Breaking Down a Great Wall: Chinese Reverse Mergers and Regulatory Efforts to Increase Accounting Transparency
Citation: 102 Geo L.J. 1307 (2014)
This Note argues that because procedural hurdles limit the likelihood that class action lawsuits and SEC enforcement cases will deter wrongdoers or provide adequate recourse to defrauded investors, regulators should seek to prevent companies from listing on U.S. exchanges unless these issuers make adequate disclosure of their auditing arrangements. This disclosure should include information about the division of labor between U.S. and non-U.S. auditors, as well as the degree of access PCAOB inspectors are granted to any non-U.S. audit firm’s records and procedures. By focusing disclosure require- ments on auditing structure instead of Chinese reverse merger companies specifically, legitimate Chinese or small-cap companies will not necessarily be disadvantaged when entering U.S. markets. In addition, this disclosure may provide an incentive for countries such as China, where PCAOB inspectors are largely precluded from ensuring compliance with auditing standards, to be more transparent in their auditing practices, thereby benefiting investors and markets generally.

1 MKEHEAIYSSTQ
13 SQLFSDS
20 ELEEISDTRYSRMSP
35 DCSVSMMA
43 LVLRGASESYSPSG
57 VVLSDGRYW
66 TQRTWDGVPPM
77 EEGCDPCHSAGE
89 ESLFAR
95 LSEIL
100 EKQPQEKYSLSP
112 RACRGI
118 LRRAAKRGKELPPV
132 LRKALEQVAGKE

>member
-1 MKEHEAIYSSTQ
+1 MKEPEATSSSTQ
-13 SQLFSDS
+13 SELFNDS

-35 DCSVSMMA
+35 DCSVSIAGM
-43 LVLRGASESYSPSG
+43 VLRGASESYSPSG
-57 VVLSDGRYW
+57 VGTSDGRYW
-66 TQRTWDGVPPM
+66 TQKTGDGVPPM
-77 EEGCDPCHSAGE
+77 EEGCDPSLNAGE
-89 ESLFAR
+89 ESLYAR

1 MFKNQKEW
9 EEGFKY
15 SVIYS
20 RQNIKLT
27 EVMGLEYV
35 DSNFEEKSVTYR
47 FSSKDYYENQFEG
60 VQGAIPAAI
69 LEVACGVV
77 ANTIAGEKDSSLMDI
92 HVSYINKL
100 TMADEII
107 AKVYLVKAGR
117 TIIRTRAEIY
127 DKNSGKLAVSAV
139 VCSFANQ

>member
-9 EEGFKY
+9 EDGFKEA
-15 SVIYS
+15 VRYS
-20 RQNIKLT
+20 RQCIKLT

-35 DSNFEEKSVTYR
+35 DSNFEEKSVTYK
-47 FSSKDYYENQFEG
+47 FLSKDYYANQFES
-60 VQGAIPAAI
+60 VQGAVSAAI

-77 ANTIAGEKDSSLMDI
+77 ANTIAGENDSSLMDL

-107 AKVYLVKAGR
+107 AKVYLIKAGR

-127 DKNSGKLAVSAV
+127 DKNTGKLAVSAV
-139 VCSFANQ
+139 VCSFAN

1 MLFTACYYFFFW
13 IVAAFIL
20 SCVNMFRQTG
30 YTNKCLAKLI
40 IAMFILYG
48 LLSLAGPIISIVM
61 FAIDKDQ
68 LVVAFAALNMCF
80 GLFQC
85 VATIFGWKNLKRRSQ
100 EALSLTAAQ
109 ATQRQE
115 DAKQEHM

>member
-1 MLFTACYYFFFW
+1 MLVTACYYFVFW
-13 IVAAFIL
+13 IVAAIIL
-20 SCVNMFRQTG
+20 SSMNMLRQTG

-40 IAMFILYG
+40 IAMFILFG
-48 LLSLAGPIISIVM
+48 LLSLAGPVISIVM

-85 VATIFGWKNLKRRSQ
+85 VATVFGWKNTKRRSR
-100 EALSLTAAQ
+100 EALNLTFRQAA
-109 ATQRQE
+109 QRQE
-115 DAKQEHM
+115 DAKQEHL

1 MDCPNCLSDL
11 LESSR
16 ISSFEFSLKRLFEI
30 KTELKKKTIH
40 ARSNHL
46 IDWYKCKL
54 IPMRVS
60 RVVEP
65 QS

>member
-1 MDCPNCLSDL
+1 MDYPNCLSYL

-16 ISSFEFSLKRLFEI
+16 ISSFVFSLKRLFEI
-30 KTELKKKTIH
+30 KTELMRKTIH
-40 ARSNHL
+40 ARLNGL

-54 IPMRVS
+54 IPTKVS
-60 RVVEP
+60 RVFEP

This Note proceeds in four Parts, the first three of which describe and evaluate affected entities’ responses to the increase in fraudulent conduct by Chinese reverse merger companies. Part I outlines shareholders’ response to the phenomenon—class action lawsuits—and argues that this option is unlikely to be an effective avenue for redress. Part II evaluates the SEC’s three-part approach to fraudulent reverse mergers, which has involved filing enforcement actions, educating investors, and approving more robust listing standards for U.S. exchanges. Part III describes the important role of the PCAOB and its rules regarding U.S. auditing firms’ collaboration with non-U.S. firms, as well as the reasons Chinese companies have been able to avoid this regime. Building on the most successful aspects of this regulatory response and seeking to improve on its weaknesses, Part IV provides recommendations for how to make existing regulations more robust.